Chris has had eyesight problems as early as his primary school days. He recalls having particular trouble seeing in the dark. Chris was then officially diagnosed with Retinitis Pigmentosa in 1979.
In the years that followed, his eyesight gradually worsened and when he moved to Didcot in 1991, he was registered as Severely Sight Impaired by the John Radcliffe Hospital.
“The biggest impact of my visual impairment is that it slows everything down. I do a lot of writing and reading. In the past I could just sit down and read something straight away, then write it and no worries, but now everything takes me much longer. I’m at the stage now that if I write something, I can’t see what I’ve written,” said Chris.
One of the biggest changes for Chris after being registered as sight impaired was that he was given a white cane. “At first, I was a little bit hesitant. With my cane I found that I had people coming up and offering help. Thinking back, the biggest mistake I made is that I didn’t have a cane earlier,” said Chris.
Chris first became involved with MyVision shortly after moving to Didcot and he has long been an active member of our social groups.
“What I enjoy most about the groups are the activities. Devante [our Community Engagement Worker] organised quite a few things. We had a wellbeing session, for which we once made a mosaic and that was completely different for me. Most of my life was writing and reading but to do something with my hands like that was completely new. I found it quite relaxing. A previous time, we made clay sculptures and I attempted to make a house (I don’t think it’ll win any awards). It’s on my mantlepiece at the moment but I’ll put it in the Royal Academy’s beginner’s section.”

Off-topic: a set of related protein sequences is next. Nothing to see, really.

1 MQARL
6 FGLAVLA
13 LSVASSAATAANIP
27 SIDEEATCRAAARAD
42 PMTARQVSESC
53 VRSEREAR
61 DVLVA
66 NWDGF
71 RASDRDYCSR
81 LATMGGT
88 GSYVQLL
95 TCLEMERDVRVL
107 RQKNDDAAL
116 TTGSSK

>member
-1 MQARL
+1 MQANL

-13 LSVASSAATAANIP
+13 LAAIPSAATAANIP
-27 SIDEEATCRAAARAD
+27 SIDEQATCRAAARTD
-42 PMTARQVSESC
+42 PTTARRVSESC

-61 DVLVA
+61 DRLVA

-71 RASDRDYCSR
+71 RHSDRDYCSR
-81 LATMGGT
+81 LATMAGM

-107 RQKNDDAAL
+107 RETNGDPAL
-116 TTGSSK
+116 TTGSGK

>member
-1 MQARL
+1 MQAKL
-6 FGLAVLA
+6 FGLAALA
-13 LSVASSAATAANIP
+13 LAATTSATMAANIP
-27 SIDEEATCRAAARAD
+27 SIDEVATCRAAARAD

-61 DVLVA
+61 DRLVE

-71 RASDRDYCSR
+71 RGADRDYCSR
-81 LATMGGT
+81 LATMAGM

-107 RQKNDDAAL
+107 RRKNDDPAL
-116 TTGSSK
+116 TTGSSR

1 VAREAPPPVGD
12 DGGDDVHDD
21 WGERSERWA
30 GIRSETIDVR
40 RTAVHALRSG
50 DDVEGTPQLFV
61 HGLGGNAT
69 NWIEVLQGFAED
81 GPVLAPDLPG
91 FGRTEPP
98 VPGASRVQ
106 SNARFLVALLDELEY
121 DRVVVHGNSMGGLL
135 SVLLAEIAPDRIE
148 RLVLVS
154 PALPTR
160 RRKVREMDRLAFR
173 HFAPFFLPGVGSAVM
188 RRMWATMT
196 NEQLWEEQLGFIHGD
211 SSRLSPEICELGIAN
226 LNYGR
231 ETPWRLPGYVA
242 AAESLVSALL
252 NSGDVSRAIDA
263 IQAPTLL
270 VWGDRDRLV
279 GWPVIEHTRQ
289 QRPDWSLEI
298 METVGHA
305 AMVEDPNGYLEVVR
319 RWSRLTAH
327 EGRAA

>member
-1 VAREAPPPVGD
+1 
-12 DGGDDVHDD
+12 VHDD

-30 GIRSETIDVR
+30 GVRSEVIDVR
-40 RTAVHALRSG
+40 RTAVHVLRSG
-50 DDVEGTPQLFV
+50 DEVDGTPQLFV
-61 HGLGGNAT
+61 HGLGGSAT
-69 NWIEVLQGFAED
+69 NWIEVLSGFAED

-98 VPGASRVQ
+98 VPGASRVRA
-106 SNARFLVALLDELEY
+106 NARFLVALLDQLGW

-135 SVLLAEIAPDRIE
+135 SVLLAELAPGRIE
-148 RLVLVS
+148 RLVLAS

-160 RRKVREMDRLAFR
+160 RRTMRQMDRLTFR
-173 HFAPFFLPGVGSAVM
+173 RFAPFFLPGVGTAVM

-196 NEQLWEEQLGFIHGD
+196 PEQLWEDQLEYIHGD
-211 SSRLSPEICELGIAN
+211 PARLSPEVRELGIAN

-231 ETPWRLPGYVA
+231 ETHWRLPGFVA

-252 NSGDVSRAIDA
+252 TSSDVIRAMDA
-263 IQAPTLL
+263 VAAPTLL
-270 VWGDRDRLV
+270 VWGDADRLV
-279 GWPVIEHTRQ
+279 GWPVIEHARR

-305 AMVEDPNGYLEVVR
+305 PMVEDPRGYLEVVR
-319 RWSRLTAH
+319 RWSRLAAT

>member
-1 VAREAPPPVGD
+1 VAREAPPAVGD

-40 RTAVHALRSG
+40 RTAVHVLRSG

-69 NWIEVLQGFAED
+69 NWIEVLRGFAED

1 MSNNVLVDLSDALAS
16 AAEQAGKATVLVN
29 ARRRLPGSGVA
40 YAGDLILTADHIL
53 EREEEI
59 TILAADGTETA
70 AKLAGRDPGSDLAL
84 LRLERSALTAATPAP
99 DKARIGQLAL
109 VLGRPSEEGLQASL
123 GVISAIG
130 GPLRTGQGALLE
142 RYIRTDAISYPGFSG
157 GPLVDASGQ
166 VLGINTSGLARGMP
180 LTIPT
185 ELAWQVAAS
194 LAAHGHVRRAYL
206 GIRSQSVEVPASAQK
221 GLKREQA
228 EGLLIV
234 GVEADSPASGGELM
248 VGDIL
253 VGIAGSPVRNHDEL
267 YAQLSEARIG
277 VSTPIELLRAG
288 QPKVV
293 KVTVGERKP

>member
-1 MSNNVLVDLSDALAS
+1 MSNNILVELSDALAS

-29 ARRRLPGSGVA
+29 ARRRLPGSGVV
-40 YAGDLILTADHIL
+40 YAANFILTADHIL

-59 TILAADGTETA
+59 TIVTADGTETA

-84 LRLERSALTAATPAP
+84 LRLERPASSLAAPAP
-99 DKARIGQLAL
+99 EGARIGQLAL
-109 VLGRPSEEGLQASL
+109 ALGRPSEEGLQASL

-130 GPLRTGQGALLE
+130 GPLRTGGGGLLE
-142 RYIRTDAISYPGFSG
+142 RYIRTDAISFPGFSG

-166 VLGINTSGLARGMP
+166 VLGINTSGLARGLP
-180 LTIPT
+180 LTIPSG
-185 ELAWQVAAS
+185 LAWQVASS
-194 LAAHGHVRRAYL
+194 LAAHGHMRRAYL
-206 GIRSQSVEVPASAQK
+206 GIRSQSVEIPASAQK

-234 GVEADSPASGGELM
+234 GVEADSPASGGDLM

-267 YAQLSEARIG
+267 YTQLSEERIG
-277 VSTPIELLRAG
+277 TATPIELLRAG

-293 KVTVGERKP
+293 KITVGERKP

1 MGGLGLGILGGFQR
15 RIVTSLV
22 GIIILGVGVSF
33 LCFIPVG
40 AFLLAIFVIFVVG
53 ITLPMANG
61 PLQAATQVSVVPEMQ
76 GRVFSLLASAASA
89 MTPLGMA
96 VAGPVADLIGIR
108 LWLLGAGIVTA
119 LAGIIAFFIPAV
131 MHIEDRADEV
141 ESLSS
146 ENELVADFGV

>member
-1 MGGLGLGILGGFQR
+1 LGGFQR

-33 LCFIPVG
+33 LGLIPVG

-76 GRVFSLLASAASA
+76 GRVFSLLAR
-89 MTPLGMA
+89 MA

“Devante also took us to a touch tour at St Mary’s Church in Charlbury. They had this equipment that replicated the wall paintings. A wonderful piece of kit that was. More recently we went to the Wallingford Museum. I also joined a talking book group. I’ve never had a talking book but that has been quite good.”
Chris also really enjoys the discussions in the social groups. “We compare and discuss experiences,” he said. These moments show Chris and others like him that they aren’t alone and that there are others who are having similar experiences.
MyVision has played a large role in Chris’ life. He is a very active member of our social groups. He said that MyVision has been “a helpful and supporting organisation. I’ve had a lot of help. There’s also an understanding so the support comes with sympathy; people at MyVision truly understand the issues.”
Since his initial diagnosis he has had much experience with what day to day life with sight loss is like. One of the things that most benefitted Chris was having a cane. He finds that it avoids possible confusion with the public and makes people aware that he is visually impaired and may therefore need certain things to be done differently.
“If I didn’t have my cane, I don’t know what I’d do,” said Chris.
Chris finished off with a piece of advice to other visually impaired people. “Never give up. Things can become challenging but nothing’s impossible.”